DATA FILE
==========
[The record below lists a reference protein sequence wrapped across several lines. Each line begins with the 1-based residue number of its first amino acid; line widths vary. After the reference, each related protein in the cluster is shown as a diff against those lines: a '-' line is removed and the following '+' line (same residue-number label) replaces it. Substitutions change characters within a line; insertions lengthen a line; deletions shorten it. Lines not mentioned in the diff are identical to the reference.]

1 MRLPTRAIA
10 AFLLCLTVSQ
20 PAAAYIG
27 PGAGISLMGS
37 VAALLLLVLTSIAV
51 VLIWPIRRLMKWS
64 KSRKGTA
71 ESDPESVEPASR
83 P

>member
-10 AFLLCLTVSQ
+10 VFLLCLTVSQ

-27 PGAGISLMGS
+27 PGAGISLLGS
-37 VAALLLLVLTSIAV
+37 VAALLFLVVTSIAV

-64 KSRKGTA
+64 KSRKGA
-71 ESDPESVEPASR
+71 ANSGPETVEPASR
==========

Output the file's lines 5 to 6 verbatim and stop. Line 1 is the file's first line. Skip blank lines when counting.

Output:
27 PGAGISLMGS
37 VAALLLLVLTSIAV